Marine Corps armor also bears a proud tradition, one that made its legendary battles in the Pacific in WWII unforgettable as amphibious vehicles and tanks fought their way ashore. Today’s tankers operate the mighty M1A1 Abrams; the Corps has upgraded and refitted its old amphibian assault vehicles to meet modern needs as a stopgap for the next generation of amphibs.
Also in this issue of Semper Fi which we produce for the Marine Corps League is a look back 60 years to another famous Marine flag raising, this one above the US Ambassador’s residence in Seoul, South Korea. And we report on the 87th National MCL Convention, held this past August in Greensboro, NC.
Does good editing make a difference to people who receive your content? It does, according to a test run by IBM and reported at WritingforDigital.com.
Big Blue’s researchers took sample pages from the company’s site, gave them to an editor, and then randomly displayed both edited and unedited versions over the course of a month and measured “engagement” – defined as clicks to desired links on the page.
The edited pages got 30% higher engagement than the unedited ones.
While far from conclusive, the small test underscores the need to present not only content your readers will find interesting, but also to take time to craft and polish that content.
A side note: In referring to the editing of the Declaration of Independence, the writers are correct about the impact of changing one crucial word. But by all accounts, Thomas Jefferson felt each change personally, though he kept largely silent as the committee hashed over his comments. Your editor should always look at the work as a way to teach and improve your contributors’ writing, as a way to soothe ruffled feelings.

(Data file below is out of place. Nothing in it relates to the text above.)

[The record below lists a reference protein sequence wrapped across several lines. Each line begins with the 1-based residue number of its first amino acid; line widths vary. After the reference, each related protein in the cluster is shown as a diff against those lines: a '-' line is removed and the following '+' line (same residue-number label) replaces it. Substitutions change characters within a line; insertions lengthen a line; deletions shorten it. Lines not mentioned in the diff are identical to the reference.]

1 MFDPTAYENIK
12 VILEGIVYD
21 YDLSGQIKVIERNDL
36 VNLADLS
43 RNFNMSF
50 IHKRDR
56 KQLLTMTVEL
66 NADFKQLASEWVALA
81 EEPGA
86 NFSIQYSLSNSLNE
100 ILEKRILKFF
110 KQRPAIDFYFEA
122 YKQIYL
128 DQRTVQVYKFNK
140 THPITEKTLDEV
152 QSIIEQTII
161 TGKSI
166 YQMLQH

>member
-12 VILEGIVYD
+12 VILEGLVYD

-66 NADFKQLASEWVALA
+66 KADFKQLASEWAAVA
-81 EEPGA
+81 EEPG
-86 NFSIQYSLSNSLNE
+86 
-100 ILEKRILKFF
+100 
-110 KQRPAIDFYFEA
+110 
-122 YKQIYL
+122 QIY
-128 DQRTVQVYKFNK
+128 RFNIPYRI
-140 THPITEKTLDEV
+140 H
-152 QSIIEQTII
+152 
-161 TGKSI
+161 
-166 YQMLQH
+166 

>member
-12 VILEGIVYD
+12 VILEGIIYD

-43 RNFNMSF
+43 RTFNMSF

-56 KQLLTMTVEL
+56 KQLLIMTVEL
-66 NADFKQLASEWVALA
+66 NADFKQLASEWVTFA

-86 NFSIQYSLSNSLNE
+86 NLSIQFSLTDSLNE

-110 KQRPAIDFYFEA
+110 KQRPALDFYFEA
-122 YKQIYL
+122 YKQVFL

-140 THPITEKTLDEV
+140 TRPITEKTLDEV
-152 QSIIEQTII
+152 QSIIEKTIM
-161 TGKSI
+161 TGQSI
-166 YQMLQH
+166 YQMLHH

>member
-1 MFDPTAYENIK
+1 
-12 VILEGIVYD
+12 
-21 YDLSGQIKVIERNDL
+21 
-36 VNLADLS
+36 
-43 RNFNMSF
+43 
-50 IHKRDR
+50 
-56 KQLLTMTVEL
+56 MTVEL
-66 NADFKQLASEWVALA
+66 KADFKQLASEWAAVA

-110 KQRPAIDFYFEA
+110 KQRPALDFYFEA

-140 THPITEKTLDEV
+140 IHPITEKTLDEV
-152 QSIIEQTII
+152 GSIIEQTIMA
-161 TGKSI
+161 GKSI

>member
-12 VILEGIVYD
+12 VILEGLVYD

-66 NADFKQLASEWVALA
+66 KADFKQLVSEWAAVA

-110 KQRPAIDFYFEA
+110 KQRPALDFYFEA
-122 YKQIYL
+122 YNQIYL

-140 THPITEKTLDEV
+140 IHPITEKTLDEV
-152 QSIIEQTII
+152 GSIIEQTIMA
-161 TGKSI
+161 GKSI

As mentioned here earlier, you’re knocking it out of the park if your readers and viewers eagerly await your latest update.
As described by Ardath Albee, “Contagious Content” is about your clients, customers and prospects – about what you can do and have done for them, not how much better than sliced bread your product or service is.
As Steven Covey would say, “Seek first to understand, then to be understood.”
Contagious content catches readers’ attention during that brief moment (about as long as it takes to sneeze) that they allot to decide whether it’s worth reading more. It’s also contagious because others may decide to pass it along via e-mail, Twitter or a blog.
You can make your content more contagious by following three basic steps:
* Define and refine search terms to improve your visibility
* Define and research your audience and their needs
* Using what you’ve learned, create compelling content that employs your optimum search terms.
Actually, there’s a fourth step: Analyze what works and what doesn’t, and further refine your search terms or your content or both. It’s an art, not an exact science, and it requires a commitment to improving your skills using what you’ve learned.